I tried recently with auto-commit false and fetch-size on pg, still had to rely on that trick


There's definitely a "trick" to making it work. I thought you had to explicitly set :fetch-size 0 but maybe I don't recall correctly.


same thing on 0.7.5 (just thought I’d try)


curious why the row-fn isn’t firing though. I must be doing something silly


The :row-fn should be on the query, not the prepare-statement call.


(you should just be able to pass all those options to query and let it create the PreparedStatement for you)

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I did a lot of work ensuring that options flowed all the way through all the calls -- if you use a high-level function and pass in the options there. You should almost never need to call prepare-statement yourself these days.


You may also find that reducible-query works better for this (assuming you plan to process all the rows returned, but you want them processed in smaller chunks).


we do plan to use all rows. I think the only reason we’re not using reducible-query at the moment was I had some difficulty loading it onto a chan with to-chan/onto-chan. could be an easy fix. I’ll look into that again


OK. If that ends up looking like a java.jdbc bug, please open a JIRA ticket with repro details. I haven't tried using it with core.async (although I recall having a hard time figuring out how to get a reducible collection into a channel when I was playing with core.async a while back).


that’s the result of a diagnostic :row-fn. It still requires transferring every row in order to take 10 or bounded-count 1. I’ll let you know if I have a break through 🙂


for added context that’s with opts :fetch-size tried 10000, 1 and 0 :cursor :hold and nil :result-type :forward-only :concurrency :read-only


maybe I completely misunderstood the rules for lazily causing the result set to fetched as you go along. I’ve been consuming the return value of query. I’m just now realizing that this section says you need to use :row-fn 😊 ( (“Processing each row lazily”)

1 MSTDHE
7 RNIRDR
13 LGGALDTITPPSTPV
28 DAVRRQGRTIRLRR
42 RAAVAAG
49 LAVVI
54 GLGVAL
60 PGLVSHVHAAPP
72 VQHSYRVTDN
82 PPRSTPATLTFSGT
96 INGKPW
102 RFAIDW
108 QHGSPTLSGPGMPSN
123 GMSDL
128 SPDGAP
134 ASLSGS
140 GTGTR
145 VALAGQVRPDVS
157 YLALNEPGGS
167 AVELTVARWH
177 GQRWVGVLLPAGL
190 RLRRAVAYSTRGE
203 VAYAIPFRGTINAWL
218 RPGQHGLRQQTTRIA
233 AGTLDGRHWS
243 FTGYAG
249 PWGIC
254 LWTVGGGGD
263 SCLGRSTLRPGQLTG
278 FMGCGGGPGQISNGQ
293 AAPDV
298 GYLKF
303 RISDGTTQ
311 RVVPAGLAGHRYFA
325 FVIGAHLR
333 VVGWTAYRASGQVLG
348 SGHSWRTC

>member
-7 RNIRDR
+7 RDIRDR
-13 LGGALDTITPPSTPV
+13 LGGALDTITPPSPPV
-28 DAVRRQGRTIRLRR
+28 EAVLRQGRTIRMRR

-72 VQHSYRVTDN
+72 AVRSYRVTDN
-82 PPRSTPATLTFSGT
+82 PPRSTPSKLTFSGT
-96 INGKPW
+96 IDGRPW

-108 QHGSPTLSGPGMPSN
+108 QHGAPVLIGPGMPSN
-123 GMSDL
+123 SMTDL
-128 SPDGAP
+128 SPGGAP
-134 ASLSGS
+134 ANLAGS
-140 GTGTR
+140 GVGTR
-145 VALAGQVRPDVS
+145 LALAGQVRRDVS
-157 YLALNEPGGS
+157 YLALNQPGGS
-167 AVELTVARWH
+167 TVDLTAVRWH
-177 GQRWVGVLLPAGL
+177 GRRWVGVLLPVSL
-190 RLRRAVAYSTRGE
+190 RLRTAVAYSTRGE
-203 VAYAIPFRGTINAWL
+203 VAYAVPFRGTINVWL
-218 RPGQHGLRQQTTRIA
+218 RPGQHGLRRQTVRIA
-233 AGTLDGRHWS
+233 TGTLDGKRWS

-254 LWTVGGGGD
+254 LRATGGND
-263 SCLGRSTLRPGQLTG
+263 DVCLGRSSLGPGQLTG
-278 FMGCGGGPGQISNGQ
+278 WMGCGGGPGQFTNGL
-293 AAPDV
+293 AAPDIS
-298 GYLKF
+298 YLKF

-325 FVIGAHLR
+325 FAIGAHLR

Or use reducible-query? 🙂


interestingly I just got the same result with it reducible-query


like (into [] (take 1) (reducible-query etc


I blame jdts:1.3.1 lol 🤷


Have you tried the official MS JDBC driver?


seems like a good idea at this point!


darn. tried with and (once I figured out the connection string) still same behavior (including reducible query)


@uwo The MS driver is available as a regular Maven dependency, and you don't need a connection string if you use {:dbtype "mssql" :dbame "mydb" :user "..." :password "..." ...} for your db spec.


See the deps.edn example in the java.jdbc for the dependency

;; Note: Assumes Java 8; there's a .jre7 version as well
                {:mvn/version "6.2.2.jre8"}}}


And the mssql-db example in the java.jdbc test file:

(def mssql-db {:dbtype   "mssql"
               :dbname   mssql-dbname
               :host     mssql-host
               :port     mssql-port
               :user     mssql-user
               :password mssql-pass})


thanks! we had been using that artifact to connect to our mssql backed datomic instance. so I just went with what I had on hand. Also I wasn’t sure how to specify an instanceName alongside the dbname with the map spec


I’ll certainly try with the driver available on Maven. thanks


By "instanceName" are you referring to the \... portion of the string? If so, you can specify it as part of the :host:

(def mssql-host   (or (System/getenv "TEST_MSSQL_HOST") "\\SQLEXPRESS"))


ah yes! that’s the one! so \\instancename will suffice, then